Biochemical and Biophysical Research Communications, Vol.510, No.1, 42-47, 2019
The exosomal compartment protects epidermal growth factor receptor from small molecule inhibitors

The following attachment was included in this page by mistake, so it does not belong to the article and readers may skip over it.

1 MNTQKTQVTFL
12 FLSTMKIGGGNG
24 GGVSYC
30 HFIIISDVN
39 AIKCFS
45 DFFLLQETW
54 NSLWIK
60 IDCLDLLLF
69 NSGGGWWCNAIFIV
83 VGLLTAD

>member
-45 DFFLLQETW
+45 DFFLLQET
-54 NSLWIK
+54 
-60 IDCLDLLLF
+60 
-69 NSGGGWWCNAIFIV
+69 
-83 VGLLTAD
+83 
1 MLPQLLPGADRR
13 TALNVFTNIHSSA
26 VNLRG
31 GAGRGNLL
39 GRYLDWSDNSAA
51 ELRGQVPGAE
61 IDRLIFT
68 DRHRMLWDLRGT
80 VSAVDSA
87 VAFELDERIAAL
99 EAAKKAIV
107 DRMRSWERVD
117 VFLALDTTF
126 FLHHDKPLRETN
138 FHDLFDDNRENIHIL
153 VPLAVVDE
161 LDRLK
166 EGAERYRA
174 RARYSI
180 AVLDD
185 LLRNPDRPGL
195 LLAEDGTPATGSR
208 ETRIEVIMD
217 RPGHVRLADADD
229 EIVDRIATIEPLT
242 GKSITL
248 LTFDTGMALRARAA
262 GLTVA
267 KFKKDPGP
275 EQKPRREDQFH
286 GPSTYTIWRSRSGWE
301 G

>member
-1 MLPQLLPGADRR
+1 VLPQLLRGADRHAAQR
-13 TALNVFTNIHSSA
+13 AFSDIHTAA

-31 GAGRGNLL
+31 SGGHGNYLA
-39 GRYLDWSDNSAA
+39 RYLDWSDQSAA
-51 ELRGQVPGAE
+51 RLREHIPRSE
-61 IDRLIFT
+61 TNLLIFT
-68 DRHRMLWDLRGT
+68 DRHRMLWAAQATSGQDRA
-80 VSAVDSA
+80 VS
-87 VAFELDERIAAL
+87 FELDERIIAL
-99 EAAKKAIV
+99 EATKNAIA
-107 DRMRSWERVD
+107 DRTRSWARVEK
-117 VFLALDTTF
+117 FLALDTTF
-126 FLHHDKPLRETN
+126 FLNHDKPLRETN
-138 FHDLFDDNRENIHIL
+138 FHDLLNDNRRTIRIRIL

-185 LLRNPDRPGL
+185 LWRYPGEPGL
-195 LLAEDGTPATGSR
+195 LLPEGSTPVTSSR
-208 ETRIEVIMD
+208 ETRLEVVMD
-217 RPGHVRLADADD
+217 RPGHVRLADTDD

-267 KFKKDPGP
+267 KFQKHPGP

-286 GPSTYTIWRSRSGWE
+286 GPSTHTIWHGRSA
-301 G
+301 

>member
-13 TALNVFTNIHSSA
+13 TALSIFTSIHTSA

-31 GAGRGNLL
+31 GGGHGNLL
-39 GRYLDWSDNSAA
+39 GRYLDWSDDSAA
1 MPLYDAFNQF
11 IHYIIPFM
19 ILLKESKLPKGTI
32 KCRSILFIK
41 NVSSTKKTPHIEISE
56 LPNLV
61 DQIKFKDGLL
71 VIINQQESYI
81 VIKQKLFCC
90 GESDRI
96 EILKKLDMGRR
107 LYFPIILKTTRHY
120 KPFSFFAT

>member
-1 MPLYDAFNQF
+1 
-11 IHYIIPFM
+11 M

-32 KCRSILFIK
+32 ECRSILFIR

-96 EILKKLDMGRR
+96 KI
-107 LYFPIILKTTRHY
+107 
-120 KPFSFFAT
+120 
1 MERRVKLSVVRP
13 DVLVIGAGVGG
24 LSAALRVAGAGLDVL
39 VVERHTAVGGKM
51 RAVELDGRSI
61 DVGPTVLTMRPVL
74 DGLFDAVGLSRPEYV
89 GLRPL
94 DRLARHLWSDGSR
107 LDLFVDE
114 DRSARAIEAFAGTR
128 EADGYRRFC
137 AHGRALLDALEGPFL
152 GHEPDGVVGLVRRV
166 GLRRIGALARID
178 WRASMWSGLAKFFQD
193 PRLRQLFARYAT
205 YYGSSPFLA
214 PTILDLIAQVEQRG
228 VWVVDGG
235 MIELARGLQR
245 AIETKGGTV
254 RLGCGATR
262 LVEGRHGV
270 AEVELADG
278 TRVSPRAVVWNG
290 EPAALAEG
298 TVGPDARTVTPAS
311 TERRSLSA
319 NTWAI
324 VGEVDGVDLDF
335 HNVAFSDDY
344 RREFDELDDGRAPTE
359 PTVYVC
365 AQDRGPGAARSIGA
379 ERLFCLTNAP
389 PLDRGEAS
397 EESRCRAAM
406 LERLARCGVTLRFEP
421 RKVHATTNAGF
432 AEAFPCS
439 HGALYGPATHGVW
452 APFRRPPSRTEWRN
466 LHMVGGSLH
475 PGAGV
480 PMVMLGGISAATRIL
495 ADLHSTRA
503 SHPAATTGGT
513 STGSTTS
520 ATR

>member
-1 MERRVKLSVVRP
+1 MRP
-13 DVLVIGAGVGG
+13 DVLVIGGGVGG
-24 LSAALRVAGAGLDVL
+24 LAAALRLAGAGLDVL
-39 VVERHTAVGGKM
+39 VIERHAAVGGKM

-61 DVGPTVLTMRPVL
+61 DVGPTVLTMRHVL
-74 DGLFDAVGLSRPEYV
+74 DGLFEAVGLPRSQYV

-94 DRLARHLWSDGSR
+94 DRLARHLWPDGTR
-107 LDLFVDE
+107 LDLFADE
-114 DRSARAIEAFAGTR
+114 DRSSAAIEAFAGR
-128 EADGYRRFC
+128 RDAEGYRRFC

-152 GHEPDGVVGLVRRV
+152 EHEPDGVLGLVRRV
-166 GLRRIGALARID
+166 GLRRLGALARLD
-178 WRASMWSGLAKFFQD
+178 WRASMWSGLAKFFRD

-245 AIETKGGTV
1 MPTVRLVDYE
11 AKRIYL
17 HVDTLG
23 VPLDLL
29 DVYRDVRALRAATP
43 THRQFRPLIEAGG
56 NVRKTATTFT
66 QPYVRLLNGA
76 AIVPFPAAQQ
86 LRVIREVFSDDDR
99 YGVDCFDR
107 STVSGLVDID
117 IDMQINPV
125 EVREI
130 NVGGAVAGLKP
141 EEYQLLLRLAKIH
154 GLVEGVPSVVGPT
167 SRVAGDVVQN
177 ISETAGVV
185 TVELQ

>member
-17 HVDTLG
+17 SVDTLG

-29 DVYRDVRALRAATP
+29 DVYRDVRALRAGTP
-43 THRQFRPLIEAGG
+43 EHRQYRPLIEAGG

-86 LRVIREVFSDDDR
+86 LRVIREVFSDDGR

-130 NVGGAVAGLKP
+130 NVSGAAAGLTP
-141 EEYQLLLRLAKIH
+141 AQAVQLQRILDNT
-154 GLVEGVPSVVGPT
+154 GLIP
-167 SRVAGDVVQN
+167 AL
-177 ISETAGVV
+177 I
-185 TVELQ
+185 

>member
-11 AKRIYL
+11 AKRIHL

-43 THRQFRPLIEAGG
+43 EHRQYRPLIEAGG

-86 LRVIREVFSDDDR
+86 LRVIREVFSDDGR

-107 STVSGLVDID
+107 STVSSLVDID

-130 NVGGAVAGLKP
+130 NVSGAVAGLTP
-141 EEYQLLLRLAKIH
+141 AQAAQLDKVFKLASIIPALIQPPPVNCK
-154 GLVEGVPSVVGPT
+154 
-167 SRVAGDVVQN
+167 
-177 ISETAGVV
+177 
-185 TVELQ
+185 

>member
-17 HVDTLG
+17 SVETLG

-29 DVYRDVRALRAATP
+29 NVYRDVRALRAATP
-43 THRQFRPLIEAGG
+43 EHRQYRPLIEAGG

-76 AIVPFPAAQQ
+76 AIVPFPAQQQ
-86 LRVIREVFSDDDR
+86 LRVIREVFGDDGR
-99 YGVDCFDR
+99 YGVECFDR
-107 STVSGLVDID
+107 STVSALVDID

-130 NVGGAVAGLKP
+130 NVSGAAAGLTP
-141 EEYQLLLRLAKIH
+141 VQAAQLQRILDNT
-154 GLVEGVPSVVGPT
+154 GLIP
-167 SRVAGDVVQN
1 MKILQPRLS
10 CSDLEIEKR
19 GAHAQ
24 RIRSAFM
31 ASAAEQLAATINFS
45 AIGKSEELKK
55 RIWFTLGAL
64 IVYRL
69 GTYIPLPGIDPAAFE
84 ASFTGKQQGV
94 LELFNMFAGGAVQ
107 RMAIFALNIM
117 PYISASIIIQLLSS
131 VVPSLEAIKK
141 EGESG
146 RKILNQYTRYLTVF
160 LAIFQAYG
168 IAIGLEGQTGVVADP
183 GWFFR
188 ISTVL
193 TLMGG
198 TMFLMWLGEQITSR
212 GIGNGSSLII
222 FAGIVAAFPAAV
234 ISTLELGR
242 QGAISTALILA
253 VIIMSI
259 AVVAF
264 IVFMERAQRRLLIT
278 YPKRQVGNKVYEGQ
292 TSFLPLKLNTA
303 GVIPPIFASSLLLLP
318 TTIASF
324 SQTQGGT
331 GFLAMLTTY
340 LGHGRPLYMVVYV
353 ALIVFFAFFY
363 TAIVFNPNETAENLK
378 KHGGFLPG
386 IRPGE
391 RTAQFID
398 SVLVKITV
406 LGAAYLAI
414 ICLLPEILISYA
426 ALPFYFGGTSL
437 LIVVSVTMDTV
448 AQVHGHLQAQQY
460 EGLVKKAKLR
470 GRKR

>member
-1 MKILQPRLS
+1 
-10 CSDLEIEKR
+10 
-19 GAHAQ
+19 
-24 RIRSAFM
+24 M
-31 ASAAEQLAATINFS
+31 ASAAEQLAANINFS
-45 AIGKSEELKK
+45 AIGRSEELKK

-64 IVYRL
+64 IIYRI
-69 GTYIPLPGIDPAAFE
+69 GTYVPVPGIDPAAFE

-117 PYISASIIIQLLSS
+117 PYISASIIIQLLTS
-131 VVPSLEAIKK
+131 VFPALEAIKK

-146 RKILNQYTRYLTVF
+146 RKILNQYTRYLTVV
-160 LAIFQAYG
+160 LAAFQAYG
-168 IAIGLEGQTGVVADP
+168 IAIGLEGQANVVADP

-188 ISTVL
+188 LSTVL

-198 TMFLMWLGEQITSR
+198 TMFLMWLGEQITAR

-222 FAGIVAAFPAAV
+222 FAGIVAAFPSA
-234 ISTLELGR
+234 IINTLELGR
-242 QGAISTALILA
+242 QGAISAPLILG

Epidermal growth factor receptor (EGFR) plays a significant role in promoting breast cancer progression. However, targeting EGFR as a single treatment only resulted in moderate efficacy to the disease. The underlying mechanism of low responsiveness to EGFR inhibition remains largely unclear. Tumor-secreted extracellular vesicles (EVs) play a crucial role in mediating intercellular communication between tumor and stromal cells in local microenvironment and distant metastatic niche. Extracellular vesicles mediate cell-to-cell transfer of lipids, nucleic acids, and proteins. Although numerous recent studies have demonstrated exchanges of extracellular vesicles between cancer cells and the recipient cells contribute to tumor proliferation, invasion, and metastasis, yet little is known how the exosomal compartment responds to targeted therapies and their role in promoting drug resistance. In the current study we used a triple-negative breast cancer model to show that EV-encapsulated EGFR is protected from targeted inhibitors of EGFR and can trigger signaling pathway in recipient cancer cells, promoting proliferation and migration ability in vitro. Taken together, our study suggested a novel mechanism of drug resistance entailing the EV compartment, such as exosomes, as a target shelter which when released can signal for tumor promotion in the recipient cancer cells. (C) 2019 Elsevier Inc. All rights reserved.